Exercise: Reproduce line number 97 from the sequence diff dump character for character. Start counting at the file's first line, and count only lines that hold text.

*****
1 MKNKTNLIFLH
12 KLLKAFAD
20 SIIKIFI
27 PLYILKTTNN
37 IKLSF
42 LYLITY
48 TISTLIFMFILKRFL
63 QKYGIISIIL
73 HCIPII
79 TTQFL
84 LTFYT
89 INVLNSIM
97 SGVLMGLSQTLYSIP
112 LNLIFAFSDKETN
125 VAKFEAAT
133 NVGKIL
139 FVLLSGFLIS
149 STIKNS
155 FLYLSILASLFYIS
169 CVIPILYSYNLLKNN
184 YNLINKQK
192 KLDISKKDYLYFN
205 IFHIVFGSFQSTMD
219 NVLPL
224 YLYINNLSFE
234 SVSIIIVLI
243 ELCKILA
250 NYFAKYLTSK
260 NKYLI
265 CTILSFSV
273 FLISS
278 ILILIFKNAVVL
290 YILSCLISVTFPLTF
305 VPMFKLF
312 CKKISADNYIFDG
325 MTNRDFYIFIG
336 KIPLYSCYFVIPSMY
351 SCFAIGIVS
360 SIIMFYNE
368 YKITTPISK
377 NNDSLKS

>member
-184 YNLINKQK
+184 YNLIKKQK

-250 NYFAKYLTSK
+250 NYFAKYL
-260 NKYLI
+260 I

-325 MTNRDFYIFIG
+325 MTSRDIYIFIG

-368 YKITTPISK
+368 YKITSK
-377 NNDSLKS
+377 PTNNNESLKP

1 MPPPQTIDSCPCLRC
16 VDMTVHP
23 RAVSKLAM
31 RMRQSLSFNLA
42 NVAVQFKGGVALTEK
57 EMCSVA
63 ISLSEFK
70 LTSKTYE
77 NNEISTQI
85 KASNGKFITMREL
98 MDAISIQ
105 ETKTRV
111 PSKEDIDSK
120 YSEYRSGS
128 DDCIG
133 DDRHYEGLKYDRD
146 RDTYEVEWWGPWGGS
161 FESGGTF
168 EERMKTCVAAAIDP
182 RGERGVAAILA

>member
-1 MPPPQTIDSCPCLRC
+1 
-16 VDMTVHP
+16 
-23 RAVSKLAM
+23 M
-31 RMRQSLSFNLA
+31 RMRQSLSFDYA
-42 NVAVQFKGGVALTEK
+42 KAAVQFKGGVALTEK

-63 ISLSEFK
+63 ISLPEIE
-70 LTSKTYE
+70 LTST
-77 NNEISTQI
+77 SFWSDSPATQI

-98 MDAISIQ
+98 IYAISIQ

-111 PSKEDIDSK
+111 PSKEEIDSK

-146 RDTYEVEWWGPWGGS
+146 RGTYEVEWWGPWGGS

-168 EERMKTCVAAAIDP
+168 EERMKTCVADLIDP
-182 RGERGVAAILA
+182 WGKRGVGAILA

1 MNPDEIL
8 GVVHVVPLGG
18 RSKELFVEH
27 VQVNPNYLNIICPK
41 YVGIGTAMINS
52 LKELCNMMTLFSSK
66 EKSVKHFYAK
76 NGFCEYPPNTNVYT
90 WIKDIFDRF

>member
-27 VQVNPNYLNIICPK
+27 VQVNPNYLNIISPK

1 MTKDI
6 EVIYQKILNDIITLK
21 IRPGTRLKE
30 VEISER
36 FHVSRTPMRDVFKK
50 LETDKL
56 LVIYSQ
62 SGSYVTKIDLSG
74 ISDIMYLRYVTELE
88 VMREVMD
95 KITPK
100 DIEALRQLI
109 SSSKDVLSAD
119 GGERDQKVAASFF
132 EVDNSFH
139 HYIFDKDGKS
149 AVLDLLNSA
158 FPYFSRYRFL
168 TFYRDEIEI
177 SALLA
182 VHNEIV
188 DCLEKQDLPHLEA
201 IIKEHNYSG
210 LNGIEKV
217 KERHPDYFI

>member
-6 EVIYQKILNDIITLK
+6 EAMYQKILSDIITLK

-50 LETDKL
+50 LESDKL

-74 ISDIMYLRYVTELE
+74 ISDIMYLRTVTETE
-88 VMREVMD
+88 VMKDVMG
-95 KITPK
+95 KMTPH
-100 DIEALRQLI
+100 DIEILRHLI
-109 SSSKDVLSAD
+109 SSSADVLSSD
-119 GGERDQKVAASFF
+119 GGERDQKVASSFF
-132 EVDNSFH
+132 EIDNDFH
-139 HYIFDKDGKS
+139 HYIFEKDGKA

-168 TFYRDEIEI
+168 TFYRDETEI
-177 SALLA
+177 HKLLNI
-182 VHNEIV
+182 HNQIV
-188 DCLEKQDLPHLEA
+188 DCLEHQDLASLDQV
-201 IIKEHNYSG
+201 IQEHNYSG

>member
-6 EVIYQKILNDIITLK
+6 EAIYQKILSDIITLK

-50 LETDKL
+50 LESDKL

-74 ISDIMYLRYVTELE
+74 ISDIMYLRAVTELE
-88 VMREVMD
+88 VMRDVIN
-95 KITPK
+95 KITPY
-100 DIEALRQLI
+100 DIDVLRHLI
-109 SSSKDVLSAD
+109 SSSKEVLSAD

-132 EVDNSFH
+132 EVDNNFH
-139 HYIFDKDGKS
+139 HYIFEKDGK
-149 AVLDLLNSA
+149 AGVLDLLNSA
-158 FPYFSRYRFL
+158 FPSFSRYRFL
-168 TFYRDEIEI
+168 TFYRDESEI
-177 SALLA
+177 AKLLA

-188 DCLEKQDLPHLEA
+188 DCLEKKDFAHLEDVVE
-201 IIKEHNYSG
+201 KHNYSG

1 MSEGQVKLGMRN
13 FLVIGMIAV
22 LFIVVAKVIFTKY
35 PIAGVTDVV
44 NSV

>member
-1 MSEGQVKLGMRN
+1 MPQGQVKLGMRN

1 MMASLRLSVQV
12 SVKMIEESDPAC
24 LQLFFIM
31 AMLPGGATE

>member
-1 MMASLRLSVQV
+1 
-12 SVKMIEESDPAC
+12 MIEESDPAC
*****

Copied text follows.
+146 RGTYEVEWWGPWGGS